RUBEN GONZALEZ(born Santa Clara 1919) Ruben Gonzalez could have been a classical pianist or he could have been a doctor. Instead he became one of the legendary figures of Cuban music, whose piano sound has created trends and established styles for more than half a century.
Now 77 years old, Ruben graduated from the Cienfuego Conservatoire in 1934. He then went to medical school, thinking he would be a doctor by day and a musician by night. Yet the rhythms of Cuba and son in particular were in his blood. By 1941 he had abandoned his medical studies and moved to Havana to make a full-time career as a musician.
Within a year he had joined the conjunto of the great Arsenio Rodriguez and also played with Mongo Santamaria in the Orquesta de Los Hermanos. “In the 1940s there was a real musical life in Cuba. There was very little money in it but everyone played because they really wanted to,” he recalls. Today he is the only survivor of a trio of pianists from the period, with Luis “Lili” Martinez and Peruchin, who helped shape the future sound of Cuban music, developing the mambo and embracing modern jazz harmonies. “Everything you hear now in Cuban music comes from that brilliant period,” he says.
At the same time Ruben also developed his own very distinctive style. “Arsenio said to me don’t worry about what anyone else is doing. Just play your own thing and don’t imitate anyone so when people hear your music they say that’s Ruben.”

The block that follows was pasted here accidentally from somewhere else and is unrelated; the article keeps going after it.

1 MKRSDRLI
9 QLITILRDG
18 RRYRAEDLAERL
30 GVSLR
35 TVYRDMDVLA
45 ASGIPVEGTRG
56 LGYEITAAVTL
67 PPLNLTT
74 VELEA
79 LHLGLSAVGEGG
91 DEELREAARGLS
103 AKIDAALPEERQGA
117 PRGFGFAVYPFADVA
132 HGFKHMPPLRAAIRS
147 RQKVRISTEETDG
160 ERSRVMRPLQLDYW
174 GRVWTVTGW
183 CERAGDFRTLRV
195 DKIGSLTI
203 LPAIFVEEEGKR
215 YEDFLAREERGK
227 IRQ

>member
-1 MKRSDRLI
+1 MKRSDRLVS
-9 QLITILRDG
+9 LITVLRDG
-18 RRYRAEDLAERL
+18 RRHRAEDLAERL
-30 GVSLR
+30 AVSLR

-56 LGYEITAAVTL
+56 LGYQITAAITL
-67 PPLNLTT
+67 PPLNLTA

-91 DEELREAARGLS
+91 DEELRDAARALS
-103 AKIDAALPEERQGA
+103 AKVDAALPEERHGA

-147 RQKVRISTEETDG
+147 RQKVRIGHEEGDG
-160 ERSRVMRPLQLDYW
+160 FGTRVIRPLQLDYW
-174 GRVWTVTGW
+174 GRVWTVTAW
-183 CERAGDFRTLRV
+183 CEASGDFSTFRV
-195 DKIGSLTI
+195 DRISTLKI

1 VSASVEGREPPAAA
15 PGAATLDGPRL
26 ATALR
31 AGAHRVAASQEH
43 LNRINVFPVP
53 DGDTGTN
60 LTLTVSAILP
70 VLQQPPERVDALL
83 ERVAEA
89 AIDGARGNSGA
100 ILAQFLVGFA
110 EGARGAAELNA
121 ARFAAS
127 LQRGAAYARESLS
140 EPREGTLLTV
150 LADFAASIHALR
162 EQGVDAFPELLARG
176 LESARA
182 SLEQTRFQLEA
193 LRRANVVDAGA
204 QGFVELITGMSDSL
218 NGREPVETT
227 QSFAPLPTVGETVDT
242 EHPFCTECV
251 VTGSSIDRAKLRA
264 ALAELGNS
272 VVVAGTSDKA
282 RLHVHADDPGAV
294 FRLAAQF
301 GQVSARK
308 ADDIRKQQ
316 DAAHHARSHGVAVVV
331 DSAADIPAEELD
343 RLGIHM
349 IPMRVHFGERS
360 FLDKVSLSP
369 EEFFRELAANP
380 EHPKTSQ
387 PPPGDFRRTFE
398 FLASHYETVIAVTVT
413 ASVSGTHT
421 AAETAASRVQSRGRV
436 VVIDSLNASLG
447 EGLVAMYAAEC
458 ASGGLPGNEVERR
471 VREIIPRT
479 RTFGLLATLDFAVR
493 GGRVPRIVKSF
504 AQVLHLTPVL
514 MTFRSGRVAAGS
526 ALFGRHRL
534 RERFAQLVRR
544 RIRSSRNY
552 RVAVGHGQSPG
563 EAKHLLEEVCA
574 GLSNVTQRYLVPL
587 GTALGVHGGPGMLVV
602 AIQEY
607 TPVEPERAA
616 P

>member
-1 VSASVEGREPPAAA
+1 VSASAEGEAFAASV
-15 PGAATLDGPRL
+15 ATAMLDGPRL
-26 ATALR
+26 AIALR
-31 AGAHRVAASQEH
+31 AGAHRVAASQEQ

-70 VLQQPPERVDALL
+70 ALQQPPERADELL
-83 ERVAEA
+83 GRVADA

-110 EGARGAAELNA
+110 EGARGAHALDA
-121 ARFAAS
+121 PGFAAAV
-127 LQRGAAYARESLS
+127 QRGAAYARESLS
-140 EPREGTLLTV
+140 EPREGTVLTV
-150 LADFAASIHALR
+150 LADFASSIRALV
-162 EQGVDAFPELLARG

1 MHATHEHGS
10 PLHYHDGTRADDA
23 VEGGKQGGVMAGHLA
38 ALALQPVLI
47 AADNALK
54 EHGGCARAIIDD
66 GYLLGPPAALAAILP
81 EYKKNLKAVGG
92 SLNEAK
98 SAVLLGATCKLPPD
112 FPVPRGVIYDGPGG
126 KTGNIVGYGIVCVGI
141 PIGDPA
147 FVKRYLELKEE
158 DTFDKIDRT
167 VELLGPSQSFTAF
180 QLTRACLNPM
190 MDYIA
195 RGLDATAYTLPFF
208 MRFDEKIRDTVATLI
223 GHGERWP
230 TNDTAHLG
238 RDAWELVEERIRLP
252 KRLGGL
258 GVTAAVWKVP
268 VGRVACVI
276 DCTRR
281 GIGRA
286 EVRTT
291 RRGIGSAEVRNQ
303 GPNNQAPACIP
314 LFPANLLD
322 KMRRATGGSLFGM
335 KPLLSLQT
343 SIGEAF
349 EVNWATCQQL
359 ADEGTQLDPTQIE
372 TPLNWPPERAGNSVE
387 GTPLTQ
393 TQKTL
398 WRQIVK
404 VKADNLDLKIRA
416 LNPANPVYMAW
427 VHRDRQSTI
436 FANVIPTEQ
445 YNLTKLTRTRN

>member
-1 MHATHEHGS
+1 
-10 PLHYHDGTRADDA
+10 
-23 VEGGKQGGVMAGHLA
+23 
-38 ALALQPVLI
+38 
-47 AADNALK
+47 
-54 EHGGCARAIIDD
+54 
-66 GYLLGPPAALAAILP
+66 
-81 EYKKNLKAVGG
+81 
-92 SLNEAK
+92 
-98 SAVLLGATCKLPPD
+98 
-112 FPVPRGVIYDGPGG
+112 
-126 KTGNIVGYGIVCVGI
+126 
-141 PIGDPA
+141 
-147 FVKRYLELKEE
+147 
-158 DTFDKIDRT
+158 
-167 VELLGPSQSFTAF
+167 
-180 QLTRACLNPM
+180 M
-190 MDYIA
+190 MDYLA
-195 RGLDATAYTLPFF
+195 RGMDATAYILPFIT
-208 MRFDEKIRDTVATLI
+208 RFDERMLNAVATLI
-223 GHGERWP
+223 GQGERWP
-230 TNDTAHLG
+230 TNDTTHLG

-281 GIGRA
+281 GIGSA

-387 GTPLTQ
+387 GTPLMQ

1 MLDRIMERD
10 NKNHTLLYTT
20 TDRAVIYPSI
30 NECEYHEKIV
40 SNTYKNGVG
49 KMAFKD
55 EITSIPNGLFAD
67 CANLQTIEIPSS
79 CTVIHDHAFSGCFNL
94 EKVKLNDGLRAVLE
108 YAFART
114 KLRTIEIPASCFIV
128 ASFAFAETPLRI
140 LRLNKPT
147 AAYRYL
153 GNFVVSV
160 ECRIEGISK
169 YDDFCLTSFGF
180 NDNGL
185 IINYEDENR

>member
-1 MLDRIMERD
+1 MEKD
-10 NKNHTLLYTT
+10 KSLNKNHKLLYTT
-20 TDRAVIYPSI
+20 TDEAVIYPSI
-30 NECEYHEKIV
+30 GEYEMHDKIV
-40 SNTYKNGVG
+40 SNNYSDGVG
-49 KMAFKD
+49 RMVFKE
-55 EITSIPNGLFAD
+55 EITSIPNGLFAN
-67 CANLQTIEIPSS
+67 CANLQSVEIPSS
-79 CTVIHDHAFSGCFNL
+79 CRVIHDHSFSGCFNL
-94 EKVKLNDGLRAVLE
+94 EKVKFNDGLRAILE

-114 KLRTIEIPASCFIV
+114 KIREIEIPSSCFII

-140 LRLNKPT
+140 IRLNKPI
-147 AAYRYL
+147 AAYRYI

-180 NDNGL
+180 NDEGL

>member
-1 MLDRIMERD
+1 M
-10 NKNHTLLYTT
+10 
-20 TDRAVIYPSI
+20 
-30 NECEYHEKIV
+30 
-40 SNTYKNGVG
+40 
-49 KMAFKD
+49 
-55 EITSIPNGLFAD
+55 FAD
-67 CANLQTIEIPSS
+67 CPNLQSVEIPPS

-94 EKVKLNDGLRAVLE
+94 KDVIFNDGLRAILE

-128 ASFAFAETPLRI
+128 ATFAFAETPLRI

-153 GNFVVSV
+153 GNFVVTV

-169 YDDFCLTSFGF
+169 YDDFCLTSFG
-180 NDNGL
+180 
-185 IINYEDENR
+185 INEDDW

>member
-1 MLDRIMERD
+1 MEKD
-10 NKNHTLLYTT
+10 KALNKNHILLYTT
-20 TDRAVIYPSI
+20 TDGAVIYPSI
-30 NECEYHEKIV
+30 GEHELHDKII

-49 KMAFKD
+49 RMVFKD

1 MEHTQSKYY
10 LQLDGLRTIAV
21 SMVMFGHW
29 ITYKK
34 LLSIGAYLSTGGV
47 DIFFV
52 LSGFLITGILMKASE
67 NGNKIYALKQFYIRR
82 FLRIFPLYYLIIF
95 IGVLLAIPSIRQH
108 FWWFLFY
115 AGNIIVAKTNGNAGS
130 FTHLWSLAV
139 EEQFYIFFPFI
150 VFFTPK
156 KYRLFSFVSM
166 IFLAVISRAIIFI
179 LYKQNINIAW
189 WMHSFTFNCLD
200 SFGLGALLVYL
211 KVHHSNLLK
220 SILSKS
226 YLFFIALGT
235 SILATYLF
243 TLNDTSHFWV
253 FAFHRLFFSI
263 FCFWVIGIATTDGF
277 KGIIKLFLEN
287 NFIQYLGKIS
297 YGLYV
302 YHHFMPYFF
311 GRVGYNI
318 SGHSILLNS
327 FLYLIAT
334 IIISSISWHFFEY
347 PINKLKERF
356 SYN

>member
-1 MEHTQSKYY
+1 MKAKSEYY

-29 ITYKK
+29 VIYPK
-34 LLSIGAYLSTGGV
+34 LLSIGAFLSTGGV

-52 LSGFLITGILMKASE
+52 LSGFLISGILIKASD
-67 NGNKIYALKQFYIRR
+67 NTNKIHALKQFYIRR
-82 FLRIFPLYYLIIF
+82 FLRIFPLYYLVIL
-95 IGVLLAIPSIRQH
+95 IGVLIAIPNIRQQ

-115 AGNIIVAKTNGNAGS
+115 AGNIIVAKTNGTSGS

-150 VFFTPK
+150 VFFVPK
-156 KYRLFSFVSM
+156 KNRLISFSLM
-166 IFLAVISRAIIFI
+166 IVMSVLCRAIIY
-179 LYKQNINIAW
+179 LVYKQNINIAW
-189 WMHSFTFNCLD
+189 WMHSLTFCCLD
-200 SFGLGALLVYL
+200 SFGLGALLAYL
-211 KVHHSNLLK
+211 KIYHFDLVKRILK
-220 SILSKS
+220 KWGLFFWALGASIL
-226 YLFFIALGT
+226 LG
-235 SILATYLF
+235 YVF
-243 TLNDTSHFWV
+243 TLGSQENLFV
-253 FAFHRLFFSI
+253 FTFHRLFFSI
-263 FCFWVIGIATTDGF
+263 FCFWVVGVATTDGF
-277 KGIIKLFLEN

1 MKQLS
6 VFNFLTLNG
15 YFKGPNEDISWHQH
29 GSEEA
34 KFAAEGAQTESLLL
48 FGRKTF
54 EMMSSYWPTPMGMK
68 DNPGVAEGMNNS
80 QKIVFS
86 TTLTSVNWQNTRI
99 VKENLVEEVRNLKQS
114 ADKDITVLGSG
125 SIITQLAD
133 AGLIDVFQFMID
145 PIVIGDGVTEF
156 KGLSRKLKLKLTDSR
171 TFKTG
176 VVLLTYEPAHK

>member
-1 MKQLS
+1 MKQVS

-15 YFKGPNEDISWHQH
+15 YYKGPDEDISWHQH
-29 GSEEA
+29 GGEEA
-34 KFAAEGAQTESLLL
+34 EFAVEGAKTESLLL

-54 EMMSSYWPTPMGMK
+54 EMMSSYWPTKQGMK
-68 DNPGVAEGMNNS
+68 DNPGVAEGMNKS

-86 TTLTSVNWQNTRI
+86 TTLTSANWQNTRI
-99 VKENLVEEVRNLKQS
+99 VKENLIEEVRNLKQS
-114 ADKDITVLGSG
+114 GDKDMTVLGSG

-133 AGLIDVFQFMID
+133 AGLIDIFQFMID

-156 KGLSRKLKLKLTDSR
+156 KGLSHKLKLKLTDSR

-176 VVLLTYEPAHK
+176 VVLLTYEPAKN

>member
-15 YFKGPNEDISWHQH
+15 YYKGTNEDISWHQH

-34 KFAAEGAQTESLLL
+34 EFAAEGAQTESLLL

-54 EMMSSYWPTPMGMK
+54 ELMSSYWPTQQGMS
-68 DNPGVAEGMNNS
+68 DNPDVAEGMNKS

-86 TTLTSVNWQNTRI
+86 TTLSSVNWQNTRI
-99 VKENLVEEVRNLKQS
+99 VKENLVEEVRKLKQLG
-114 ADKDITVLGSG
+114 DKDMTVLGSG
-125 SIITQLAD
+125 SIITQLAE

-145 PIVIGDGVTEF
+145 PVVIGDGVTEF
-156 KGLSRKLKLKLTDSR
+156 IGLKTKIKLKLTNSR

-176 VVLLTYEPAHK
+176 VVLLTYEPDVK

After traveling in Panama and Argentina where he played with tango musicians, Ruben returned to Havana and played with cabaret bands at clubs such as the Tropicana, and by the early 1960s he had teamed up with Enrique Jorrin, the creator of the cha-cha-cha. He stayed with Jorrin for 25 years and when the band leader died in the mid 1980s Ruben briefly took over. He did not enjoy the extra responsibility and retired soon afterwards until tempted back into the limelight with the Afro-Cuban All Stars and Ry Cooder.
ELIADES OCHOA (Born Santiago 1946) From a musical family, Eliades began singing and playing the guitar at the age of six. He is known affectionately as “guajiro” because he is every inch a countryman and wears an ever-present cowboy hat to prove it. By his young teens he was playing the bars and brothels of Santiago. He had his own radio show at the age of 17 and by the 1970s was a regular attraction at the Casa de la Trova, the town”s most celebrated music club.